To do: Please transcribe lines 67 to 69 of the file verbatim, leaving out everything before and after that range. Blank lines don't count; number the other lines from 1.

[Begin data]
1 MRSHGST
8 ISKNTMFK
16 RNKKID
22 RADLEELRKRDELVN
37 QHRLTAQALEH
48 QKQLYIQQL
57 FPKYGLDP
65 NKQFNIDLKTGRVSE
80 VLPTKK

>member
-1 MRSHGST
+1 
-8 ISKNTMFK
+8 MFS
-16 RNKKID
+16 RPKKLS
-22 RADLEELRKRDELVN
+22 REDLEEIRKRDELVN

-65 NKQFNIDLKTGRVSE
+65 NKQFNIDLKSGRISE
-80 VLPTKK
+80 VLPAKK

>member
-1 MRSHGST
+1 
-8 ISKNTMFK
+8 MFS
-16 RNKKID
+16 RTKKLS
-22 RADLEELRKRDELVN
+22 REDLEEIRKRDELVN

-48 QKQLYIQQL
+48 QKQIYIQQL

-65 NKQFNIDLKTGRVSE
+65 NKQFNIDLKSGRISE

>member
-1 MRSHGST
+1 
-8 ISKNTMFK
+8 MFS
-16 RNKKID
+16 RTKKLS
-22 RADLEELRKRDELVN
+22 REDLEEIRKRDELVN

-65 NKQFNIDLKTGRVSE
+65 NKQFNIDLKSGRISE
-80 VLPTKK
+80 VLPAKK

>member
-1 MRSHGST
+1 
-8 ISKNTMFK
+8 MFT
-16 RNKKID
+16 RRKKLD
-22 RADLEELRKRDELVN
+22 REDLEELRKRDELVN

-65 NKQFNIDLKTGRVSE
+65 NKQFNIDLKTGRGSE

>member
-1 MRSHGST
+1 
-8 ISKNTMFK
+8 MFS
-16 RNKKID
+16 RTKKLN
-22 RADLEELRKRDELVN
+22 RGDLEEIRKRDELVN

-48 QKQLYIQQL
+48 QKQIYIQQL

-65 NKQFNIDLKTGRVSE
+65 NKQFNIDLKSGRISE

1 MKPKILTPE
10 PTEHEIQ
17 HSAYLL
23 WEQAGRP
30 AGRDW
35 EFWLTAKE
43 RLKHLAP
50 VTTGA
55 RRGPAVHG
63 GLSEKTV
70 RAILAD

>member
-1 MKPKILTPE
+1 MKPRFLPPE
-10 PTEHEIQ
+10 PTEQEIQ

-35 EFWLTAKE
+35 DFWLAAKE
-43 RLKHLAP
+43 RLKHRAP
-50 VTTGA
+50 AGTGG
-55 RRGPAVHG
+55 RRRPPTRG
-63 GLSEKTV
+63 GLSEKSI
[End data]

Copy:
-22 RADLEELRKRDELVN
+22 RGDLEEIRKRDELVN

-48 QKQLYIQQL